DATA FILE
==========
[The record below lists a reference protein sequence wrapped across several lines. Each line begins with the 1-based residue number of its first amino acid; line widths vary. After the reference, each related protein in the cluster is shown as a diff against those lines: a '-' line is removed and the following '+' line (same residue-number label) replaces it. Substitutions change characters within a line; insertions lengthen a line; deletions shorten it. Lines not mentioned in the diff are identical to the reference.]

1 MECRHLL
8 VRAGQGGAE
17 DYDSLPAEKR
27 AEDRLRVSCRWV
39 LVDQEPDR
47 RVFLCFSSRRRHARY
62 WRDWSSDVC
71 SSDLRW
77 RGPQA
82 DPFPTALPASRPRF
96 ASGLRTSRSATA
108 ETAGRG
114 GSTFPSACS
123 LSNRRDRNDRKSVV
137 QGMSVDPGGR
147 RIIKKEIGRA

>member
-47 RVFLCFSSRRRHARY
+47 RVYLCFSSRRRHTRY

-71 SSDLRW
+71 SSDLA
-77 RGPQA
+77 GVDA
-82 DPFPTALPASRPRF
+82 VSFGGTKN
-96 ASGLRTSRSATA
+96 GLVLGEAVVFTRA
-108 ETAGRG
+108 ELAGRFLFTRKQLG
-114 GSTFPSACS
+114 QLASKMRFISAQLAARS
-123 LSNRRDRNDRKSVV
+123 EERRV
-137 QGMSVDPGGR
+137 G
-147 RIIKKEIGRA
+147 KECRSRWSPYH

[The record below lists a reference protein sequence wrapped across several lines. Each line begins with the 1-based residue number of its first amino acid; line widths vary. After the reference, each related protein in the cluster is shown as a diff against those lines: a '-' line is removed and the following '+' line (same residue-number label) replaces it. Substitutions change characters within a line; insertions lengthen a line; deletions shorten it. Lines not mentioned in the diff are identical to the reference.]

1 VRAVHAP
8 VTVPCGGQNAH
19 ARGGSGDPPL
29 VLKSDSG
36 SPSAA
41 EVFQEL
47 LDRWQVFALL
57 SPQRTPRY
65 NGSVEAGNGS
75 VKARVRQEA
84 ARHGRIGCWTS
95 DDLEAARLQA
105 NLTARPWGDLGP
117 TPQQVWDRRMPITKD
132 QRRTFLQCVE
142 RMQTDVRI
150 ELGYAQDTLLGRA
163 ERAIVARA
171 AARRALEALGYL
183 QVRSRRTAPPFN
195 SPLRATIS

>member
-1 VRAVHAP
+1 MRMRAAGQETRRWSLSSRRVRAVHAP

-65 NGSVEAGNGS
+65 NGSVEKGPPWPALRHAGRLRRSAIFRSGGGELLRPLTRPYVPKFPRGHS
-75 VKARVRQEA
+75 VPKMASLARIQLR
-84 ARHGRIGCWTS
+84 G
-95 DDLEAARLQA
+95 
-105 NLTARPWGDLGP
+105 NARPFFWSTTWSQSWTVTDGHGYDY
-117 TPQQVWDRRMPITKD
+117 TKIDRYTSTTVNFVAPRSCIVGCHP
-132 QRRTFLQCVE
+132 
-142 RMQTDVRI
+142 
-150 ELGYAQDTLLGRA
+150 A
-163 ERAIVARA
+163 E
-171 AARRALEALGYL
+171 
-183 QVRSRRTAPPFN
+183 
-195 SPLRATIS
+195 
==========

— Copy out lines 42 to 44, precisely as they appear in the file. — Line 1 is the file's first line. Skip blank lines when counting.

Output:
19 ARGGSGDPPL
29 VLKSDSG
36 SPSAA